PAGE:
GP: I was an equity actor for two years, right after graduating college. I then did a lot of work in the non-profit sector and worked with many councils. I was also a professor of hip hop history and culture at Howard University. A lot of white theatres said, “We need money because we need to diversify.” So I started FRESHH Inc. Theatre because what we were doing was a myth. There’s a myth that Black women do not work in the theatre. Finding Black theatre artists and making hip hop theatre is so easy to do when you’re in the community. There’s a pipeline for every profession. Because I worked at Howard for so long, I knew how to make that pipeline and introduce people to technical theatre. Everyone loved when they sent interns to us because after their internships, I would hire those people in larger roles and then give them assistants to manage. We are a community. If you’re a sound designer that’s cool, but do you want to write? So much of theatre is limiting people but we wanted to put people at the forefront of what we did. People were paid at the rate of what they’d be paid at a white theatre. That was at the core of our mission. Our goal was to make space, not to produce at the budget of a white theatre. We always considered what is fundable? 

 

Through our youth program we got a multi year grant from the NOVO foundation for social justice work for women of color. That was a beautiful grant because I could invest in the people who could do this work well. We also produced the The Next of Kin festival, which featured works by six Black womxn playwrights and six Black womxn Directors. I disrupted what I’ve experienced in the festival model. Festivals are laborious on the actor, so we created a shared profit model. Each artist had a code, and if their friends came, they used that code, and the artist got paid 100% of the profit.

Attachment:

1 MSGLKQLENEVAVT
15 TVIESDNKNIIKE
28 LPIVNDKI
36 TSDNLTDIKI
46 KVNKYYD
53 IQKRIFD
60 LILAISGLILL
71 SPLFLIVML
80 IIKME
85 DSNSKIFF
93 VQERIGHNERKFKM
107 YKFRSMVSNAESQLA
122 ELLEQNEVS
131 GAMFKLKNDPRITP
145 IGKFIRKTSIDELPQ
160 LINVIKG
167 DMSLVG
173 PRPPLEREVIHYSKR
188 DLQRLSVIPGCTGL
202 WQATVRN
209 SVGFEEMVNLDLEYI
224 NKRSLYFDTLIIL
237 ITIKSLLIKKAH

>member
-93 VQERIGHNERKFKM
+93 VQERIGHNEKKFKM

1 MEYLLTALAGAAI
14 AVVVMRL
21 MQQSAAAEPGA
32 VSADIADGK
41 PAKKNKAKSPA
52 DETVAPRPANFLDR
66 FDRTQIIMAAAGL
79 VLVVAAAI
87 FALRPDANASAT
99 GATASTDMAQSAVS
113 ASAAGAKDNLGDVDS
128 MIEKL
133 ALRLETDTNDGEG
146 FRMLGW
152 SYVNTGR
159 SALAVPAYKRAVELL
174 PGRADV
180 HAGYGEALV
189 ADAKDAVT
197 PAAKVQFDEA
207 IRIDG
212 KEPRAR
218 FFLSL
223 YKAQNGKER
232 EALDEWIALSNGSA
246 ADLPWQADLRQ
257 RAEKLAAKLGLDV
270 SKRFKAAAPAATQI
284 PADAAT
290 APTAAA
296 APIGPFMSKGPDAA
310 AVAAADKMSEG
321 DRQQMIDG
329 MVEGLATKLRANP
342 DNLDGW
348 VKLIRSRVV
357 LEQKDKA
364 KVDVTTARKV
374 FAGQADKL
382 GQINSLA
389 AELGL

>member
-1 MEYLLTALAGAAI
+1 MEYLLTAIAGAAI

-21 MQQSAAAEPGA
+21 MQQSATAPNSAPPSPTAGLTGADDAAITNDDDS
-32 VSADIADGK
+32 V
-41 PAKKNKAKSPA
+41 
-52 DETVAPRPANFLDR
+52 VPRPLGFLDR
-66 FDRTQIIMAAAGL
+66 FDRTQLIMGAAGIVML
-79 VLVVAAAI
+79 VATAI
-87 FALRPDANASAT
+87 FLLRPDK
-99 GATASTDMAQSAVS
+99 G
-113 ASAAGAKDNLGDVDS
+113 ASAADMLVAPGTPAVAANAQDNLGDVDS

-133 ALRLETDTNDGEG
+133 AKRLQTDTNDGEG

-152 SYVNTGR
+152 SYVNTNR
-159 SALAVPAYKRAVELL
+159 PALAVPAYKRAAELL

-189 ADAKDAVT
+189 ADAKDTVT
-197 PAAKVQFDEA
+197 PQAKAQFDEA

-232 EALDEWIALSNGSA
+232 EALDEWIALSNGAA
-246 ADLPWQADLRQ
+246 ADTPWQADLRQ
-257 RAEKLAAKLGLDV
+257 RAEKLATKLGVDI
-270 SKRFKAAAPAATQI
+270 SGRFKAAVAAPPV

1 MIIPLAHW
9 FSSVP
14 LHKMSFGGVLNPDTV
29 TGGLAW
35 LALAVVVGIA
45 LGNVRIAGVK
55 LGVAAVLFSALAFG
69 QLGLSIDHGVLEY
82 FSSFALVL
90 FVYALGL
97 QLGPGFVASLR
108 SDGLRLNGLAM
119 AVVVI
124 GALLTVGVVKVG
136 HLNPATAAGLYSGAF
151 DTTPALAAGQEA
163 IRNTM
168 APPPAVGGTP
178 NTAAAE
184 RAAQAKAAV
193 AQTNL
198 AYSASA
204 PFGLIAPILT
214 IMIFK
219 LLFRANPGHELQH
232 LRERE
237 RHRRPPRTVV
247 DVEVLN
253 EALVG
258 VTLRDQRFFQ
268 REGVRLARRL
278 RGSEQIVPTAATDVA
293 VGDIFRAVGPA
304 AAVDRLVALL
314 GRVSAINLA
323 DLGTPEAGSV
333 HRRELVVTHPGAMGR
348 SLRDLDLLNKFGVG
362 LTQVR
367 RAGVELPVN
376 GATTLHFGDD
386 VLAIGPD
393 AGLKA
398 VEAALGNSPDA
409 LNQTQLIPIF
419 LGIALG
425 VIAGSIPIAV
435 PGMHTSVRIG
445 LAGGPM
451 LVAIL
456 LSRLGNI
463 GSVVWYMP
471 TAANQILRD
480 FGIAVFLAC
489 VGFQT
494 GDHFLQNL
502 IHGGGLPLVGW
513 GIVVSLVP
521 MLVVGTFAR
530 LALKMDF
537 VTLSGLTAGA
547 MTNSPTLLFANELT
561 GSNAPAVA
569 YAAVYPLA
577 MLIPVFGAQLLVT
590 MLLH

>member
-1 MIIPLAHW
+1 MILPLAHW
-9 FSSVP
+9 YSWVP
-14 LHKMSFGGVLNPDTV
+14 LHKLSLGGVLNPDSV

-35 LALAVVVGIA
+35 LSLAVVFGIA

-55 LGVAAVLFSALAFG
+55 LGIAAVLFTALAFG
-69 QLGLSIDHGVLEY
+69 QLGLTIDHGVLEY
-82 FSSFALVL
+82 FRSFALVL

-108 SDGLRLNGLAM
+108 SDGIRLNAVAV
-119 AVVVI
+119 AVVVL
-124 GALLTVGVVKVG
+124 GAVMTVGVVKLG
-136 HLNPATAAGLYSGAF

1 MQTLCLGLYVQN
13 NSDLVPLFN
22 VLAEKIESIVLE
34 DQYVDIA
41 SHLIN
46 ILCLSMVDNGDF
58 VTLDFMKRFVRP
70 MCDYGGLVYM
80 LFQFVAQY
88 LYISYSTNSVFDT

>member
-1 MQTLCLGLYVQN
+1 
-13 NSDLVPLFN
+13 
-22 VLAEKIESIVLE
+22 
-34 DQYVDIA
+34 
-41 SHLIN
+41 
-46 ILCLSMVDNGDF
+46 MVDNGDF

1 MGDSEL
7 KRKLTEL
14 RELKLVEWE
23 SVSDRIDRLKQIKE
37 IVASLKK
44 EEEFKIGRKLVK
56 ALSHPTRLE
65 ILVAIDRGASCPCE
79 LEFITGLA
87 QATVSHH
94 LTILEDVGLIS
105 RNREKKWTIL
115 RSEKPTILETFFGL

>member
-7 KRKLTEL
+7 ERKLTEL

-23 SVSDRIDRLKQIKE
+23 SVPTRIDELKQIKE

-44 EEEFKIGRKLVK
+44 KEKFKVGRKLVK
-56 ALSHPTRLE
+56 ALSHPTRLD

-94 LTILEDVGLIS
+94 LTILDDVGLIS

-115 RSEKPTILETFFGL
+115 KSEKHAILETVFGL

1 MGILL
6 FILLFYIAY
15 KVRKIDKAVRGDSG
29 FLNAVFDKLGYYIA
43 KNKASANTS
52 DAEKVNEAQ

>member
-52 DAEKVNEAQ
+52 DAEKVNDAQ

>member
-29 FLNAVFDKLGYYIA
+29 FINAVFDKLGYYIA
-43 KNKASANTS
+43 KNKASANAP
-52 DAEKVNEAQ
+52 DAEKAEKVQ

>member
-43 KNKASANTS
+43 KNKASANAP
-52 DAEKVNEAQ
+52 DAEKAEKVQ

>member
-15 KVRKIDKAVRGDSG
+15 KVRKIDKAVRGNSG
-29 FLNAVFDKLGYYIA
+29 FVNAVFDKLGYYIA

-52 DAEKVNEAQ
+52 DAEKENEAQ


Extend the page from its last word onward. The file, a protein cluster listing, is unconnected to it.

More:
What play did you submit to Columbia?

 

GP: I am editing that play right now and it is hilarious. I wrote a play in college and it was terrible. This is when I discovered hip hop theatre. I thought, “I’m a genius, I’ll do a play where people rap on the stage with a DJ.” My professor told me that hip hop theatre already existed so my idea wasn’t brand new. But this is where I learned about the people and the plays in the hip hop world. Then I submitted my play to Kamilah Forbes and a hip hop theatre festival. I had a relationship with the Kennedy Center and they wanted to produce my work. So I told them about my play, HERstory, Love forever Hip Hop, which is also the play I submitted to Columbia. I worked on it a lot. The premise is that hip hop is personified by a woman. 

 

I wrote this play as a dedication to hip hop. I wrote about ways that hip hop has been degraded and how women in hip hop have been degraded. I devised and worked for women in hip hop and documented their stories. The characters would have moments where they told these stories. In the play hip hop is a woman on her deathbed. The only people that care enough to come are women. Those women clash. They discuss, should they fight for hip hop to live? Or should they take her off life support?